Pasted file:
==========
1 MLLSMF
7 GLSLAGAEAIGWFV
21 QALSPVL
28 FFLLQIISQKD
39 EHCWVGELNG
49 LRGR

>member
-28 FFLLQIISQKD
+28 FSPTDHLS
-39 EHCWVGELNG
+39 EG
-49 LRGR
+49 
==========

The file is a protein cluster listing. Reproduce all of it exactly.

1 MLLSMF
7 GLSLAGAEAIGWFV
21 QALSPVL
28 FFLLQIISQKD
39 EHCWVGELNG
49 LRGR

>member
-28 FFLLQIISQKD
+28 FSPTDHLS
-39 EHCWVGELNG
+39 EG
-49 LRGR
+49 